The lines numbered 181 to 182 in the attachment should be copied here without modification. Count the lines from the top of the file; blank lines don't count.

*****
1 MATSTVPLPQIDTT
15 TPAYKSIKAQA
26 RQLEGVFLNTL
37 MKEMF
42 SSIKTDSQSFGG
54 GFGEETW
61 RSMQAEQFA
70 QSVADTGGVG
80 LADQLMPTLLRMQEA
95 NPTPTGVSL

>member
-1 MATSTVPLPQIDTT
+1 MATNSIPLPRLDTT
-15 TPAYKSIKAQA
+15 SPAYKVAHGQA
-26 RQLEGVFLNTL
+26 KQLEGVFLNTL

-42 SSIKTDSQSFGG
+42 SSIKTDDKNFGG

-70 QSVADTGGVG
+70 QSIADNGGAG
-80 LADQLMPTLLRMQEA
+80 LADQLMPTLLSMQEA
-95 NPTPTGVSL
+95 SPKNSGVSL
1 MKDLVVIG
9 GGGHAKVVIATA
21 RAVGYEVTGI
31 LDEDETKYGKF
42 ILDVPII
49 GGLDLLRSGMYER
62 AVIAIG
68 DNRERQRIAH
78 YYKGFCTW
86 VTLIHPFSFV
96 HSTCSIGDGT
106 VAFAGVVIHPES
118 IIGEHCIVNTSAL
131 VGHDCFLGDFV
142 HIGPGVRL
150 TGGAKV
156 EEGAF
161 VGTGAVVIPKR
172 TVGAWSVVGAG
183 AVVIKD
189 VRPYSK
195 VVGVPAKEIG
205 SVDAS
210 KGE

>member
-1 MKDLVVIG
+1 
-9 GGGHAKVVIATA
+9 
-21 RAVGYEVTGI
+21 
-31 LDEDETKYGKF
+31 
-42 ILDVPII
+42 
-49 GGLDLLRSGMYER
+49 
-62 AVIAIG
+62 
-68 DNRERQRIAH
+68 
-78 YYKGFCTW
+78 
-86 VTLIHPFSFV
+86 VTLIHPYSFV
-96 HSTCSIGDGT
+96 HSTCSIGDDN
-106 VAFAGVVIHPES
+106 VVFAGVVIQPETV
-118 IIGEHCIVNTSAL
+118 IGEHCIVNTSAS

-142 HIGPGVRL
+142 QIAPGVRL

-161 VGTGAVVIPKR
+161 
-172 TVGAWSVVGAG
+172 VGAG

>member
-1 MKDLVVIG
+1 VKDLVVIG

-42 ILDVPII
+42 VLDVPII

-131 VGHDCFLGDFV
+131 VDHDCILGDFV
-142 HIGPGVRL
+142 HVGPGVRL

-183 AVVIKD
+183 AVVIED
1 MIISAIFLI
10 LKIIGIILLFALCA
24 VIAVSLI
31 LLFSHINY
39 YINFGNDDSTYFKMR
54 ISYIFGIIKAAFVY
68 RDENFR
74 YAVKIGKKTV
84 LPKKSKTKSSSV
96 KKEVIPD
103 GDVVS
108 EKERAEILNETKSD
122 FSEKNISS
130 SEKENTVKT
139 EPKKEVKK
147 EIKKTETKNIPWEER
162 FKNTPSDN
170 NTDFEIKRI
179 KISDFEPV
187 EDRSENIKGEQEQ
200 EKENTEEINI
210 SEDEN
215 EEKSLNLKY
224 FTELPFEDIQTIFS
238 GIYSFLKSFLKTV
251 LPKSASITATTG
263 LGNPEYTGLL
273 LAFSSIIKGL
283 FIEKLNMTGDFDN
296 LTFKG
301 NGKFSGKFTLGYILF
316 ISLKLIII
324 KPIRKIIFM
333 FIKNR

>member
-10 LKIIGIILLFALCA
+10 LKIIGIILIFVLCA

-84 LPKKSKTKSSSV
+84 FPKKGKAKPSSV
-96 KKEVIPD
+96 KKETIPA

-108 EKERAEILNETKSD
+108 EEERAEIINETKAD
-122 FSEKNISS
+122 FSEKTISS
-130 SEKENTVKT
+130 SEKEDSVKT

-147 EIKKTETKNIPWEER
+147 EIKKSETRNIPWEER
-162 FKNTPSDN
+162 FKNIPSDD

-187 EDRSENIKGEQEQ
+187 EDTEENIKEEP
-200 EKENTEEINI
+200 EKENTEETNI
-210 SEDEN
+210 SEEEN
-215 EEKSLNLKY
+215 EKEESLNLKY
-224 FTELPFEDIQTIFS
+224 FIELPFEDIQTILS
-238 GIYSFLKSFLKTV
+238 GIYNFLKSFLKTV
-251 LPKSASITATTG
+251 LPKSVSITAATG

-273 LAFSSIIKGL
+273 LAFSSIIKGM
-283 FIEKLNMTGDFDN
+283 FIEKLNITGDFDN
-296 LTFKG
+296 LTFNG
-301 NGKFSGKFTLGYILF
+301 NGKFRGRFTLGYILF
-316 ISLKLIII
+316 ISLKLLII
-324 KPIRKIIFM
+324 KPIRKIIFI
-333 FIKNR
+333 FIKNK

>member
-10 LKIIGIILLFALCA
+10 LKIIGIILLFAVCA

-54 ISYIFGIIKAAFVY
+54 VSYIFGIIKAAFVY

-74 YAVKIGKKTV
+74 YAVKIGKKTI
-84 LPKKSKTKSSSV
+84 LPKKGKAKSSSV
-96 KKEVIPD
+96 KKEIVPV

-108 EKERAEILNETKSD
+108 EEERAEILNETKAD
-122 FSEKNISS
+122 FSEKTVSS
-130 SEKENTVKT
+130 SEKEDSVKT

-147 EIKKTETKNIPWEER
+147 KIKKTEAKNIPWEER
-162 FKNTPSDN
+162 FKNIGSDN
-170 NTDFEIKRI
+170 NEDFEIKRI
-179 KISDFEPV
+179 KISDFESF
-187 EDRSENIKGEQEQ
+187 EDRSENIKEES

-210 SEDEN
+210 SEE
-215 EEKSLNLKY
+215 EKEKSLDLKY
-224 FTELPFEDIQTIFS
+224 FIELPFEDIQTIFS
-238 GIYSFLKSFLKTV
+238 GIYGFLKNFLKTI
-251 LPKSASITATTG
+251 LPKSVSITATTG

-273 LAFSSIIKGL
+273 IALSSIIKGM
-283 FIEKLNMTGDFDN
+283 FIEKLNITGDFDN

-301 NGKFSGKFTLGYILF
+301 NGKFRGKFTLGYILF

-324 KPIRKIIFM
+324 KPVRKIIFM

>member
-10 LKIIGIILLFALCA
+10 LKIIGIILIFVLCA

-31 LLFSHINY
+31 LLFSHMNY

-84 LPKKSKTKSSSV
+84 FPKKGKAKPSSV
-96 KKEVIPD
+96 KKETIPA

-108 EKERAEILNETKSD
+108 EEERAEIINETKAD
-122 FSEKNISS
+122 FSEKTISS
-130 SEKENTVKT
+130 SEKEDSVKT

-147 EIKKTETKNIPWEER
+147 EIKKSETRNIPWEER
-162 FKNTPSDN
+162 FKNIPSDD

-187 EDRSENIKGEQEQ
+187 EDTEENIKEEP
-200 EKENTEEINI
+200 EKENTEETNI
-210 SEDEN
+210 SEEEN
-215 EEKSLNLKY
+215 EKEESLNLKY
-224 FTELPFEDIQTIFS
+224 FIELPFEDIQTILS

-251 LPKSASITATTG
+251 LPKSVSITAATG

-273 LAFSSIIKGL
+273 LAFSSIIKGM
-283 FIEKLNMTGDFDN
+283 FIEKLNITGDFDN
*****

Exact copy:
+84 LPKKGKAKSSSV
-96 KKEVIPD